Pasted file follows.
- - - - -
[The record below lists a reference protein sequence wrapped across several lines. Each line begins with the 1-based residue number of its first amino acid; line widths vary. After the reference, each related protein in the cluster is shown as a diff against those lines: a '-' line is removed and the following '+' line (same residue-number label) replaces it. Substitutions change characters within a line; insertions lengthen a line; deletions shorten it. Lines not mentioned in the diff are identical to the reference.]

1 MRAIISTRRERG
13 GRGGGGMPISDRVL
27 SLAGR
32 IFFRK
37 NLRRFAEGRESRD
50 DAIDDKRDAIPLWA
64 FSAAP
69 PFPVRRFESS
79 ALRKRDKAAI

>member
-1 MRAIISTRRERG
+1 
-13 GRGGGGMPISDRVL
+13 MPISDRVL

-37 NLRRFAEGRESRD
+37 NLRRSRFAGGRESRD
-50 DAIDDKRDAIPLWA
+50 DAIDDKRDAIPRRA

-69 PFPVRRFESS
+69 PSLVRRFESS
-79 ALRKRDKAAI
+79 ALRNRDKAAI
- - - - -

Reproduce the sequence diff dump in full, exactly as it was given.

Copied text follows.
[The record below lists a reference protein sequence wrapped across several lines. Each line begins with the 1-based residue number of its first amino acid; line widths vary. After the reference, each related protein in the cluster is shown as a diff against those lines: a '-' line is removed and the following '+' line (same residue-number label) replaces it. Substitutions change characters within a line; insertions lengthen a line; deletions shorten it. Lines not mentioned in the diff are identical to the reference.]

1 MRAIISTRRERG
13 GRGGGGMPISDRVL
27 SLAGR
32 IFFRK
37 NLRRFAEGRESRD
50 DAIDDKRDAIPLWA
64 FSAAP
69 PFPVRRFESS
79 ALRKRDKAAI

>member
-1 MRAIISTRRERG
+1 
-13 GRGGGGMPISDRVL
+13 MPISDRVL

-37 NLRRFAEGRESRD
+37 NLRRSRFAGGRESRD
-50 DAIDDKRDAIPLWA
+50 DAIDDKRDAIPRRA

-69 PFPVRRFESS
+69 PSLVRRFESS
-79 ALRKRDKAAI
+79 ALRNRDKAAI